Part II: Diatonic Materials, Unit 4
Study Guide 3: The Dominant Seventh Chord in Root Position
The dominant seventh chord (V7) consists of a major triad with a minor seventh.
A tendency tone is a powerfully directed unstable note that tends to move by step to a note of resolution. The third and the seventh of the V7 are tendency tones that together form the dissonant tritone. When both tendency tones are directed in strict resolution, the diminished fifth contracts to a third; the augmented fifth expands to a sixth.
In minor keys, the third of the V7 (the leading tone) must be raised and indicated with a figured bass accidental in the Roman numeral analysis. The V7 is a four-note chord and all notes may be present. Or, as shown here, the root of the V7 may doubled and the fifth omitted.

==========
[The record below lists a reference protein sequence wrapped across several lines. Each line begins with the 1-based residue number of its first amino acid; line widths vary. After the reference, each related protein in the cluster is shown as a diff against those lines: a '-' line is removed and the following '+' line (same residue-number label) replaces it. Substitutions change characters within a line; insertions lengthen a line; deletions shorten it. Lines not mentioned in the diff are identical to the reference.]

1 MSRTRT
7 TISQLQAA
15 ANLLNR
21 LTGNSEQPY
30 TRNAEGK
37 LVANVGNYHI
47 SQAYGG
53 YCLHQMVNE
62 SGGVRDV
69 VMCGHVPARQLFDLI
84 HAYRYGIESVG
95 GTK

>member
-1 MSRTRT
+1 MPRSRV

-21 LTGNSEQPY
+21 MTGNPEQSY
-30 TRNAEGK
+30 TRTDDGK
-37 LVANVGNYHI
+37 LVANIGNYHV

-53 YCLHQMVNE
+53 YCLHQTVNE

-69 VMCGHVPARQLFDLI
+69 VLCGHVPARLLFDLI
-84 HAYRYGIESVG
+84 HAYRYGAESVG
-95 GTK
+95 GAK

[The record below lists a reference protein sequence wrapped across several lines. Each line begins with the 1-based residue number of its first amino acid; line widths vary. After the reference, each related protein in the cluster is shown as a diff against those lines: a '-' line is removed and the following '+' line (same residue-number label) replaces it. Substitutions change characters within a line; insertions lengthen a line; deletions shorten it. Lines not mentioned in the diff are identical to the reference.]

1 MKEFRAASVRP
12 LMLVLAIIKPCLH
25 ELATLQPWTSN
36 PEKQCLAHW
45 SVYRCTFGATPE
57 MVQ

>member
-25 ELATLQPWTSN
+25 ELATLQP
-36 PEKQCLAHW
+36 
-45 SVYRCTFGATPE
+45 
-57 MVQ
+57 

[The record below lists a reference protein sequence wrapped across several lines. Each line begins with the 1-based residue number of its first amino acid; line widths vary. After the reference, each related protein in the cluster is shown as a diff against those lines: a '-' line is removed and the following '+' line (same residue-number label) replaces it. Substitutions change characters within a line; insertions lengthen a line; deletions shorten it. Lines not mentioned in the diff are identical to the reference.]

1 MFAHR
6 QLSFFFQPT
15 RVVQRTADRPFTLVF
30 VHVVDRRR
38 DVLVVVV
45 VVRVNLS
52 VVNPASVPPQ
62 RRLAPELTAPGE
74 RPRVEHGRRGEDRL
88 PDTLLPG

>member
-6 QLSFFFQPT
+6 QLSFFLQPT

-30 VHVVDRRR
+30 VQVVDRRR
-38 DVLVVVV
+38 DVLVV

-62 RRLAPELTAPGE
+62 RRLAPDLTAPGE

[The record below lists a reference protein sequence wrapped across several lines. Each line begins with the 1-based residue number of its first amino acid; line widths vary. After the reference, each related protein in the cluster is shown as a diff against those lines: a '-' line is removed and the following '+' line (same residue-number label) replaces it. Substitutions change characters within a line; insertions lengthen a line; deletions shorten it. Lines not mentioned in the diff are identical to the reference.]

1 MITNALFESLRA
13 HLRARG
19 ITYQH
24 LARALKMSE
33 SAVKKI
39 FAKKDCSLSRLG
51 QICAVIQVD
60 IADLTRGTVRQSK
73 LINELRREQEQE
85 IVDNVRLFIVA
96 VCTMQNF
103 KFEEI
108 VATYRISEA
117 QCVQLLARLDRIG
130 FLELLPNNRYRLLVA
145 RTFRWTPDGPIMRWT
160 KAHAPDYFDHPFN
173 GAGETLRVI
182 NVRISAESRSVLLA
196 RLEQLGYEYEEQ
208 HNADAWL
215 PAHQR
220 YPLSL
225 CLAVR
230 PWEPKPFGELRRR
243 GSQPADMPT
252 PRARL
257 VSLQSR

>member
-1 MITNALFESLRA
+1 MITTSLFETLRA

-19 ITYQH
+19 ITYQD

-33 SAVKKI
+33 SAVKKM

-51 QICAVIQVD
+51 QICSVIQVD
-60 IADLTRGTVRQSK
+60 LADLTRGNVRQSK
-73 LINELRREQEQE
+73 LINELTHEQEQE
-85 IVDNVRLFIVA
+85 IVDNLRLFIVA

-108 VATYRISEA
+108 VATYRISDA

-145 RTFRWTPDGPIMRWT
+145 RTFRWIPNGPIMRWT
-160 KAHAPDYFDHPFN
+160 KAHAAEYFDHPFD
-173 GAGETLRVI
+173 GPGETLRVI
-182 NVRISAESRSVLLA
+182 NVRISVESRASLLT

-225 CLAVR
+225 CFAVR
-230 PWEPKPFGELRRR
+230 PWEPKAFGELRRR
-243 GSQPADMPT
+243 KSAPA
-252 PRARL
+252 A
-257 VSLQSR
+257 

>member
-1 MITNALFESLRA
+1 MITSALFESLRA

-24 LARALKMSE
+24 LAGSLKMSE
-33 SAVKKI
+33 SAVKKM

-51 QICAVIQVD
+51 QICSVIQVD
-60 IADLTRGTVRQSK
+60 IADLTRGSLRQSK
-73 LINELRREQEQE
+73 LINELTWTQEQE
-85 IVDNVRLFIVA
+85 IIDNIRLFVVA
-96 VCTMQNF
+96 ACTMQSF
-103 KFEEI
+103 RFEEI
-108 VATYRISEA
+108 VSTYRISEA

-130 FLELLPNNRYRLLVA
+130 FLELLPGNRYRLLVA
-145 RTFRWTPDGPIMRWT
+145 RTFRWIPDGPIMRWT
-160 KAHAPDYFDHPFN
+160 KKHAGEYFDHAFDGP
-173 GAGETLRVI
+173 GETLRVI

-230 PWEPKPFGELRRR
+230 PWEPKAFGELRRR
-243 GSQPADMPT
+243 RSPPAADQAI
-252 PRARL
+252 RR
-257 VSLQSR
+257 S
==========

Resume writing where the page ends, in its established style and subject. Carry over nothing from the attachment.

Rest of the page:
Free Resolution of the Leading Tone
In the examples below, the seventh of the V7 chord resolves strictly, but notice the motion of the leading tone (marked in blue). It is permitted for the leading tone to skip down to the nearest chord tone when it is in an inner voice. This free resolution provides an option that allows both chords to be complete, with normal doubling in the tonic triad.
In both examples, the leading tone does not resolve upward to the tonic, but the effect of the full texture is still pleasing because the soprano takes the note of resolution.
Free Resolution of the Seventh
It is also possible for the 7th of the dominant 7th to freely move upward, but this is recommended only in an inner voice, and only in keyboard style.